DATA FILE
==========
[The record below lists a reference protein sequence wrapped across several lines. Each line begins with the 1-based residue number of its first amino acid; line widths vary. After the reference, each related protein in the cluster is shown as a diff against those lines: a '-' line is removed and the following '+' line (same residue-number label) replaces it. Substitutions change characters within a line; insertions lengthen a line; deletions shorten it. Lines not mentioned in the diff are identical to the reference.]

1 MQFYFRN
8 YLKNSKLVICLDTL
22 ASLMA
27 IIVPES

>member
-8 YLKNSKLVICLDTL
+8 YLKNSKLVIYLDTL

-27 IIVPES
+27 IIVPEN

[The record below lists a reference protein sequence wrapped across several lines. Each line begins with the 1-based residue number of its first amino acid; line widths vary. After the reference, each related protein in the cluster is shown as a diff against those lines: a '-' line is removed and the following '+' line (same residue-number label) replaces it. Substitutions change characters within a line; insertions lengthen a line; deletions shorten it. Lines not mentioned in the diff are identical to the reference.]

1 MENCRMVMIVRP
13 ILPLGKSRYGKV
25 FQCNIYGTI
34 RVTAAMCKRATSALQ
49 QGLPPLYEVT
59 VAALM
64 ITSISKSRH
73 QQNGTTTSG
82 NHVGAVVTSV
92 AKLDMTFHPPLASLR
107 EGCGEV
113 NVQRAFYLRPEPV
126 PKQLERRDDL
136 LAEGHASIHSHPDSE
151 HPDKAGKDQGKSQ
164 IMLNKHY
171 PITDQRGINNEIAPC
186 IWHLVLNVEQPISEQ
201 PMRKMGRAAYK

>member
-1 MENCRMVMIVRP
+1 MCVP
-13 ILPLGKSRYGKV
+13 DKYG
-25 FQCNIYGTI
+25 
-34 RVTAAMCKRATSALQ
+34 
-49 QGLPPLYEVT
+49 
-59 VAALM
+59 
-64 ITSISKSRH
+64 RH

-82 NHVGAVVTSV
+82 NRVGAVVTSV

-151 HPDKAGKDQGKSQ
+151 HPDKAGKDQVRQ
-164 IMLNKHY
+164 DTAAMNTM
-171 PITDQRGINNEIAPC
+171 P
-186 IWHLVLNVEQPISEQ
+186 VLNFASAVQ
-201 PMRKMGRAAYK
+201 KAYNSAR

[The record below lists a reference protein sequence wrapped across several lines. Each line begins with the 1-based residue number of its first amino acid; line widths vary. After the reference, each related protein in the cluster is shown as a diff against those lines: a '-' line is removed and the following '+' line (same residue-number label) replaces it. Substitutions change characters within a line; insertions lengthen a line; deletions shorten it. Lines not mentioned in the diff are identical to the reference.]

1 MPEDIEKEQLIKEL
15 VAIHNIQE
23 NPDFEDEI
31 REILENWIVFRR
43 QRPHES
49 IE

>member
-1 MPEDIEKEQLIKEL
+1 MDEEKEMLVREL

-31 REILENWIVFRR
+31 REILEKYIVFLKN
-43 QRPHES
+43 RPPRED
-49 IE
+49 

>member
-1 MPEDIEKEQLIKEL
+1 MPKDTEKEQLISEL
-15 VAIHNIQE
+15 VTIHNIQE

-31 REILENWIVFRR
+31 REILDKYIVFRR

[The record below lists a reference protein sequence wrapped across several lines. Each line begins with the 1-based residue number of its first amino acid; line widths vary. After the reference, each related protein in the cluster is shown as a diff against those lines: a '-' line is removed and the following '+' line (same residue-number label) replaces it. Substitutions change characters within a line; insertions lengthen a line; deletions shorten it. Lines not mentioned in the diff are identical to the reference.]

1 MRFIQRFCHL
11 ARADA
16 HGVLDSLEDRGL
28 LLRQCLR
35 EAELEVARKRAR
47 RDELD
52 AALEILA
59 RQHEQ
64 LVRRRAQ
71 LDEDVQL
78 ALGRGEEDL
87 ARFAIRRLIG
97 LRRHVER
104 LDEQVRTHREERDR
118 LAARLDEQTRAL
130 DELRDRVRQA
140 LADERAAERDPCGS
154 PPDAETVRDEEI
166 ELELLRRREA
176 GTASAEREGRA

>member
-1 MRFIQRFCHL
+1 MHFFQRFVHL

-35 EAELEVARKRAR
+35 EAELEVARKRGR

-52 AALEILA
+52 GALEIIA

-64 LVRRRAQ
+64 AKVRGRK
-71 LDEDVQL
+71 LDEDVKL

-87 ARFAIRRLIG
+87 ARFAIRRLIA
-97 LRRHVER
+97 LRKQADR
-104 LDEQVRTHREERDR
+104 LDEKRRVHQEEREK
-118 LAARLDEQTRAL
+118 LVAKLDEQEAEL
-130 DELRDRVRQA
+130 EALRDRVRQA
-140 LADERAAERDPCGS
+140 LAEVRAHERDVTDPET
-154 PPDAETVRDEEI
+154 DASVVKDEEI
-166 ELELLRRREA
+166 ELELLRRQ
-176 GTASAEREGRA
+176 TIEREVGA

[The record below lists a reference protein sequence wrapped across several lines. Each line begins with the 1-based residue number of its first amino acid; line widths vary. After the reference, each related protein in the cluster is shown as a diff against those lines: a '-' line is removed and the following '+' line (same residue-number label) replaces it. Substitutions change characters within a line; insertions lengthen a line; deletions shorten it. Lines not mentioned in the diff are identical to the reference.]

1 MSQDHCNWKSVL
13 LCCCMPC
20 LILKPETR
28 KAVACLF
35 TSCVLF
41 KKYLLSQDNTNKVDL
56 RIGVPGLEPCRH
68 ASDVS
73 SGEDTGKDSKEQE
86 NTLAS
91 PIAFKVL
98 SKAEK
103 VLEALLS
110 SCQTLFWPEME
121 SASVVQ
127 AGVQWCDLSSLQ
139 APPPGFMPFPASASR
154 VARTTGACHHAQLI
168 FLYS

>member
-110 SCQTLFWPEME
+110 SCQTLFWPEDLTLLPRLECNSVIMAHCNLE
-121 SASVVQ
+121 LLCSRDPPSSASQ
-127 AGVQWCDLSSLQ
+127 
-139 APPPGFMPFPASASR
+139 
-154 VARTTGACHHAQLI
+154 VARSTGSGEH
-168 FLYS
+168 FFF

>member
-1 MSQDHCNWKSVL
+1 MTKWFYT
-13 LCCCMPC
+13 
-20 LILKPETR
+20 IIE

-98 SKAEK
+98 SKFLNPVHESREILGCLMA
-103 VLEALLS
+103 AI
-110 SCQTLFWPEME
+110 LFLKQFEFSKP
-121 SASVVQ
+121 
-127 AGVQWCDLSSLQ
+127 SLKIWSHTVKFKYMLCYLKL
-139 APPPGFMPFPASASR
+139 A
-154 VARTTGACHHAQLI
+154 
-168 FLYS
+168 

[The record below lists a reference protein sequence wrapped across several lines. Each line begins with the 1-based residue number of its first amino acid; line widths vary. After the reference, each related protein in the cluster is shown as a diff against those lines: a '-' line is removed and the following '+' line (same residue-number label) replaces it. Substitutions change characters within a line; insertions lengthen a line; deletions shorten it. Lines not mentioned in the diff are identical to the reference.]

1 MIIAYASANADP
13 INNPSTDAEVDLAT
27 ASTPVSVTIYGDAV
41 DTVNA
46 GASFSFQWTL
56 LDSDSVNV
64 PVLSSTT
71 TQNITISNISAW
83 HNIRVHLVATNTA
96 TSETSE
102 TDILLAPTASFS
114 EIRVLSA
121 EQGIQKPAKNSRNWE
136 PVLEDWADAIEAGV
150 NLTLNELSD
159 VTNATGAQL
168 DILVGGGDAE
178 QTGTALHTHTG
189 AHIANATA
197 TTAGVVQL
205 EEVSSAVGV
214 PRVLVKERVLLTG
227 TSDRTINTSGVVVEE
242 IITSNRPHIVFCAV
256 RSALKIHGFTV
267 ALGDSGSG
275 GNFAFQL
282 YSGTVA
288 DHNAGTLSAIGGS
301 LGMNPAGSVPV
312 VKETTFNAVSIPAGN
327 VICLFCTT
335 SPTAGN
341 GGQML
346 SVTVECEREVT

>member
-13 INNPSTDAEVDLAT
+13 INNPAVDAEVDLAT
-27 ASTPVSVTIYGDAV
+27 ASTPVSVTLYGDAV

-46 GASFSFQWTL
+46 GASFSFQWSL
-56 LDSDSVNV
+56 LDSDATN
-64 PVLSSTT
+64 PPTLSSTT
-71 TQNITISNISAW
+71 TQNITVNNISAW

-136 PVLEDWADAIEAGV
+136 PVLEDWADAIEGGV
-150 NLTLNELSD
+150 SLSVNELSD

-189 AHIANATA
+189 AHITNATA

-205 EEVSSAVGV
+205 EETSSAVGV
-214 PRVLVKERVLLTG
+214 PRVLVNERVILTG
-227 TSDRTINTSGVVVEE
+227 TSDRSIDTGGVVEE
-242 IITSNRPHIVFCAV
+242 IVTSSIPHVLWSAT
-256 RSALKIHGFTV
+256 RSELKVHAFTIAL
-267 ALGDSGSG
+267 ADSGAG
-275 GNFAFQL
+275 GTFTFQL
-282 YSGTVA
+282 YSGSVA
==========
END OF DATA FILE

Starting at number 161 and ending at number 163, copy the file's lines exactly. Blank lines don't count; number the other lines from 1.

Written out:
+154 VARSTGSGEH
-168 FLYS
+168 FFF